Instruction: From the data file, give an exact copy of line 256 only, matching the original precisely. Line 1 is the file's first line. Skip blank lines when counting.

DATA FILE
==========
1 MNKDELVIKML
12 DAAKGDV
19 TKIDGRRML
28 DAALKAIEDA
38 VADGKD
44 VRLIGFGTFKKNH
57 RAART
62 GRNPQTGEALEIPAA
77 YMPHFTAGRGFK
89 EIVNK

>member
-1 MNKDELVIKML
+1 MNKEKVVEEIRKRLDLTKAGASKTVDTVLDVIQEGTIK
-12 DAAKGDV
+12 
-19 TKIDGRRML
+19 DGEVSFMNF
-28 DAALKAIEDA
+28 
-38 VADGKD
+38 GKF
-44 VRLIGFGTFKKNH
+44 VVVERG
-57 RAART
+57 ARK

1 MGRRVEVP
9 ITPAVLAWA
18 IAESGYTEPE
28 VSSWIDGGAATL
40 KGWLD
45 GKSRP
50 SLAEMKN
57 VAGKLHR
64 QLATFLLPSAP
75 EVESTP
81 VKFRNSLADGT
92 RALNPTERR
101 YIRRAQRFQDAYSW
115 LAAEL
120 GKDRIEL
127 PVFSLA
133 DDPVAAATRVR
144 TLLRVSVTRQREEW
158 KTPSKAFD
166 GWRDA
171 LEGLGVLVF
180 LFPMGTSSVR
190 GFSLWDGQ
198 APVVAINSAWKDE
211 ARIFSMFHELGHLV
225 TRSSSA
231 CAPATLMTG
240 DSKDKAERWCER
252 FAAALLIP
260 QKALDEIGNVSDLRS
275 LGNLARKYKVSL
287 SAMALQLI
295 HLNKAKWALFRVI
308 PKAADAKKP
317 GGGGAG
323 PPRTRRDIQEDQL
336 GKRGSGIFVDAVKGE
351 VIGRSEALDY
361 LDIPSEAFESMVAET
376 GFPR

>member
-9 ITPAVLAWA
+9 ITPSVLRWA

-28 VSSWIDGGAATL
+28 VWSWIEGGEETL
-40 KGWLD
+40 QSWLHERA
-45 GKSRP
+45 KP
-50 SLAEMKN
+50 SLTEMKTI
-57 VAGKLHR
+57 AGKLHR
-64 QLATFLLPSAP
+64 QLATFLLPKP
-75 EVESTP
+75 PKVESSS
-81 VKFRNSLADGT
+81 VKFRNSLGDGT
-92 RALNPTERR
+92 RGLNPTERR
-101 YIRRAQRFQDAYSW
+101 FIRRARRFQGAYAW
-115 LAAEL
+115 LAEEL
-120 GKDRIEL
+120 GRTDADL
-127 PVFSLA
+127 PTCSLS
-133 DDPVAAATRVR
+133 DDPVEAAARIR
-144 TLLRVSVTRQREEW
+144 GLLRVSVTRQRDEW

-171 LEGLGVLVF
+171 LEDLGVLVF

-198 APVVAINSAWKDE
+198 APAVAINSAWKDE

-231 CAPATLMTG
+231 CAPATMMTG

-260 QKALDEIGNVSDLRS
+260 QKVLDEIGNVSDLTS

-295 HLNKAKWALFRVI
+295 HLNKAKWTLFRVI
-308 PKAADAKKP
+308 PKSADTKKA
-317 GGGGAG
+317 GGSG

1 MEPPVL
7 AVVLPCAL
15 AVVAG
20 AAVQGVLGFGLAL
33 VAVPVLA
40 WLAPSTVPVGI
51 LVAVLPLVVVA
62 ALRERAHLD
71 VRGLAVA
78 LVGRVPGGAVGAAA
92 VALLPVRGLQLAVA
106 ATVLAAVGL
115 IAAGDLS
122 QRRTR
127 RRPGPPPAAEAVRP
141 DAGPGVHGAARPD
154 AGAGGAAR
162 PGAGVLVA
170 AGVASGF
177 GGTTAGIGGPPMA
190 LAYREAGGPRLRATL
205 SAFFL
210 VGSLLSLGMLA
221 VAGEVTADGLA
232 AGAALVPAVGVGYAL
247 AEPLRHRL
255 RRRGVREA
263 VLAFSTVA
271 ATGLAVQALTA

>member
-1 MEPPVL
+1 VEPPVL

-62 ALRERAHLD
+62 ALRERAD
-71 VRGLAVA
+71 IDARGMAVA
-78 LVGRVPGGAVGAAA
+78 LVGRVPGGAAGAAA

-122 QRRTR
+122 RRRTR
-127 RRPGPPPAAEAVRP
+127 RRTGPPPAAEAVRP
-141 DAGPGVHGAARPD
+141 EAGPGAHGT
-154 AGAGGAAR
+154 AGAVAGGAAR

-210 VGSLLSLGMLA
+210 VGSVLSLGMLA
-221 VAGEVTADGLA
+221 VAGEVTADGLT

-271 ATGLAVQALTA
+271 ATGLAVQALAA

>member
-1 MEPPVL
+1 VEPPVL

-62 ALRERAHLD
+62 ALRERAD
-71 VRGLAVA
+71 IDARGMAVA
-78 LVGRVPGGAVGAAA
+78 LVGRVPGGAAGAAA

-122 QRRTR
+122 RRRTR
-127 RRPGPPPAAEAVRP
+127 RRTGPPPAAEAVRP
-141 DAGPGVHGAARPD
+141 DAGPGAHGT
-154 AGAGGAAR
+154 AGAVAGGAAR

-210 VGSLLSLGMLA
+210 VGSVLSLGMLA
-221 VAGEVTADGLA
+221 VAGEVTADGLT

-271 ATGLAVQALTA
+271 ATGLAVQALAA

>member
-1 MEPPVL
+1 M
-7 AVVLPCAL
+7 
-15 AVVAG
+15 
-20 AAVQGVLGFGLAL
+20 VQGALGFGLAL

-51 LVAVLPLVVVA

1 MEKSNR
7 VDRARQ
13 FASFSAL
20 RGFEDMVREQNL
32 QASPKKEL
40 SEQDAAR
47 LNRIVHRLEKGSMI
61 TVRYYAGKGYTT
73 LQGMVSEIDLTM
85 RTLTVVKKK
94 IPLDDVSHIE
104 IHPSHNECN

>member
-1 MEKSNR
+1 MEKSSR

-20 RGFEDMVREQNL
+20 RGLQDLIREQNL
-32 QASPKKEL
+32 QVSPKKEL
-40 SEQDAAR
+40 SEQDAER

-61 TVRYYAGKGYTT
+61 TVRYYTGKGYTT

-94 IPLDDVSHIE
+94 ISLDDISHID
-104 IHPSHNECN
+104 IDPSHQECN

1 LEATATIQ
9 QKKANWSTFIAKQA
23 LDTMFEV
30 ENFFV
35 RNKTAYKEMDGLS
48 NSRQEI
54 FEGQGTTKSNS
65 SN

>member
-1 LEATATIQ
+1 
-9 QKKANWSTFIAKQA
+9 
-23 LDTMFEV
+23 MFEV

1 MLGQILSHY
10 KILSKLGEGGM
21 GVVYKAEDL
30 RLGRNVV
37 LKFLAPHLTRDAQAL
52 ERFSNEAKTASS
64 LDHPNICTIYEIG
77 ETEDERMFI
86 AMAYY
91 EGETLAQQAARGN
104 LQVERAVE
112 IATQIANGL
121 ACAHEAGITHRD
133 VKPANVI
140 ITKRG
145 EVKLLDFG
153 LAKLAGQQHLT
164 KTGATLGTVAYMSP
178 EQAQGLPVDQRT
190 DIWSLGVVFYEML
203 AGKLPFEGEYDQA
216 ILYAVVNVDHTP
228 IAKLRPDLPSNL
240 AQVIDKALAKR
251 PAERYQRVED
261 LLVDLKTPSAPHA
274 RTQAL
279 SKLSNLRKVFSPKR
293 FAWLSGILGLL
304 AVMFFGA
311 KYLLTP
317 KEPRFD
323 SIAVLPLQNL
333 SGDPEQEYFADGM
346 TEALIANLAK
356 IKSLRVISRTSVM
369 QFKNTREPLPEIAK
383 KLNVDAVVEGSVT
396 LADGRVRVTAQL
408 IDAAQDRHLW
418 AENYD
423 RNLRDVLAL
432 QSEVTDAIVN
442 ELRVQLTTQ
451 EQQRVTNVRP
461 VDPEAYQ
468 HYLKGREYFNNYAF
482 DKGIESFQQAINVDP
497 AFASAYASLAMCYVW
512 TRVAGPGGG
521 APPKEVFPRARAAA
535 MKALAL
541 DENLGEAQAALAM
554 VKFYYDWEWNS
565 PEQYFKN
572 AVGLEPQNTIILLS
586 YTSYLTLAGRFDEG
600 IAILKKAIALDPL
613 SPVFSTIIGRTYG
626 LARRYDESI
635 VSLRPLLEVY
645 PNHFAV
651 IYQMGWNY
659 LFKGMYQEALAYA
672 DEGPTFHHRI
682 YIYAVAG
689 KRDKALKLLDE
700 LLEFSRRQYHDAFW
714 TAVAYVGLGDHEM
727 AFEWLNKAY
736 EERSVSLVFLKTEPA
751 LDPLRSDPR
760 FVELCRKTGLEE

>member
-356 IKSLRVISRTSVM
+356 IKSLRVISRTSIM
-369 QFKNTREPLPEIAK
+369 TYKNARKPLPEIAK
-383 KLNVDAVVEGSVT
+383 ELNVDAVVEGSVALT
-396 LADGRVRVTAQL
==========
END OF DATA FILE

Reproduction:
153 LAKLAGQQHLT